Perch Tacos with Salsa Verde


This taco recipe is a simple, full proof meal that can be easily modified to your liking.  Combining the sweet tang of tomatillos (even easier to grow than tomatoes) and the smokiness of jalapenos hits a perfect balance.  Paired with the light fresh texture of winter white fish, we see it pleases almost any palate.

“Son!” is the constant refrain heard from inside the Ice Shanty throughout the winter.  That’s short for “it’s on!”-a phrase we learned quickly when perch and trout fishing out on the ice with family and friends.  Once the state fish and wildlife department announces the ice is thick enough and safe, the shanty is skied out to live on Lake Paterson until the spring thaw.  (It is converted into “deer camp” in the fall.)

And through the winter, patiently braving the cold is rewarded with buckets of fresh, flaky perch, delicate trout and delectable Kokanee (lake dwelling sockeye salmon).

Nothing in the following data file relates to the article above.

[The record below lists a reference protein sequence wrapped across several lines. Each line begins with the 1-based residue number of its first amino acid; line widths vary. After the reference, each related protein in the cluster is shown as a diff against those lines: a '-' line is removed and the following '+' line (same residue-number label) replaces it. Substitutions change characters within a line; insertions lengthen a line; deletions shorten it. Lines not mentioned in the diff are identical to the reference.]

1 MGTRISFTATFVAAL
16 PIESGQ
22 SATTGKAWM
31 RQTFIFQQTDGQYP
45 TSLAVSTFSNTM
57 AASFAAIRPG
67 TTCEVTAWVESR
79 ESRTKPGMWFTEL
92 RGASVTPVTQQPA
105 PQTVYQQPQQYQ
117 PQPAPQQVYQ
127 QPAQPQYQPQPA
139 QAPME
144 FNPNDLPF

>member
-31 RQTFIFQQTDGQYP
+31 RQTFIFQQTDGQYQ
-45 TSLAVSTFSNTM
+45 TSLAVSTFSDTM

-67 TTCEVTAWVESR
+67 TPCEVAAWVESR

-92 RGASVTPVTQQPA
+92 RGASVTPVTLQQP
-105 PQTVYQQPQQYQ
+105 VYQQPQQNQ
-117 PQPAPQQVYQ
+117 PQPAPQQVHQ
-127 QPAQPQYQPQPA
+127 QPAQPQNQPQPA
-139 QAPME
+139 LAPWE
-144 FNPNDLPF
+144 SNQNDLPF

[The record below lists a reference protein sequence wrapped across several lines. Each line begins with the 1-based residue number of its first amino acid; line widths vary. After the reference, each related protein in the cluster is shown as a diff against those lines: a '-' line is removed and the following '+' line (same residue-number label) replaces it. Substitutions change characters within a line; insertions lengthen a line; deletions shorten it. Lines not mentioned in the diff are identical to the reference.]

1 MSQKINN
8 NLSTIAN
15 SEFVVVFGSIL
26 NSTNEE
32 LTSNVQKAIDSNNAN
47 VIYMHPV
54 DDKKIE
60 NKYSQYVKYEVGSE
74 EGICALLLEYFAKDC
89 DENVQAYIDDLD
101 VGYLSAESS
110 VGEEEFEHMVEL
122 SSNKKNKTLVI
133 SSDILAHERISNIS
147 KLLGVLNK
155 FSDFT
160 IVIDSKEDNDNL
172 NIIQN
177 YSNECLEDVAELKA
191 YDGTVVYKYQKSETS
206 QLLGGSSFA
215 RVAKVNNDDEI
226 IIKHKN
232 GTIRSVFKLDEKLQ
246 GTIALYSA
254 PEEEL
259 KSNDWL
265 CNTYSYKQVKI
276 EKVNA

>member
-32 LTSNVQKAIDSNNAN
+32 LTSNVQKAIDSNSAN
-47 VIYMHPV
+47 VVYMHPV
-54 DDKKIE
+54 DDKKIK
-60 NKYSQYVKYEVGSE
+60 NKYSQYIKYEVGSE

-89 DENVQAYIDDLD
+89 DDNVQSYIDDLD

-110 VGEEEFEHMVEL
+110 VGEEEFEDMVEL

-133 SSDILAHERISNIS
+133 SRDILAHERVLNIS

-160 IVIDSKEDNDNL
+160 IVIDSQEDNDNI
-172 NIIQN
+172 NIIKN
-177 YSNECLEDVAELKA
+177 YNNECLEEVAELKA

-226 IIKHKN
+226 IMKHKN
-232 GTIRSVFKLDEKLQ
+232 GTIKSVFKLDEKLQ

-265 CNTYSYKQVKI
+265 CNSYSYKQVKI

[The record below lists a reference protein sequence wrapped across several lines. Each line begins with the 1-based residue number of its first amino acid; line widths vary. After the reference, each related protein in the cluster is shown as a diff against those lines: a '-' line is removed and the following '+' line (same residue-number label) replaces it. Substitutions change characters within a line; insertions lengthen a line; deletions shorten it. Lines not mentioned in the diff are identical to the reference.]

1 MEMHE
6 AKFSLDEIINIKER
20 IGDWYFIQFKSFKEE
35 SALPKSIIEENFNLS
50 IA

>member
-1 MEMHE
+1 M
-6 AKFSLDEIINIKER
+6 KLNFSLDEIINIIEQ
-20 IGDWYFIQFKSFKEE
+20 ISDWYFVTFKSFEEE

Since the fish and water are so cold in the dead of winter, there is never a trace of “fishy” flavor in these perch.  They may be smallish, even tiny, but are so fresh and prolific that it is completely worth the effort.  Being small fish, they are perfect for tacos, chowders or an easy fish and chips.

Ice fishing is fun and productive.  It is a wonderful first fishing experience for children because they can easily bait their own hook, catch their fish and keep going at it, all by themselves.

The first time that Phoenix  age 6, went ice fishing, he was so ecstatic that he plunged his hands into the icy water, refusing gloves, bringing up one fish after another off his line.  (That’s not to suggest you catch the perch with your hands, he was just very enthused.)

Paired with the Salsa Verde below this recipe is packed with flavor.

1 lb Perch or other white fish such as halibut or snapper
t 1.c bread crumbs
1 large organic egg or 2 small
1 c. Jalapeño Salsa Verde
1-3 T. Olive oil
8 tortillas
1 c. shredded purple cabbage
½ c. Mexican crema or creme fraiche
½  c. additional Jalapeño Salsa Verde or Tomato Salsa
1 c. chopped fresh cilantro
½ c. green onions
Lime wedges for serving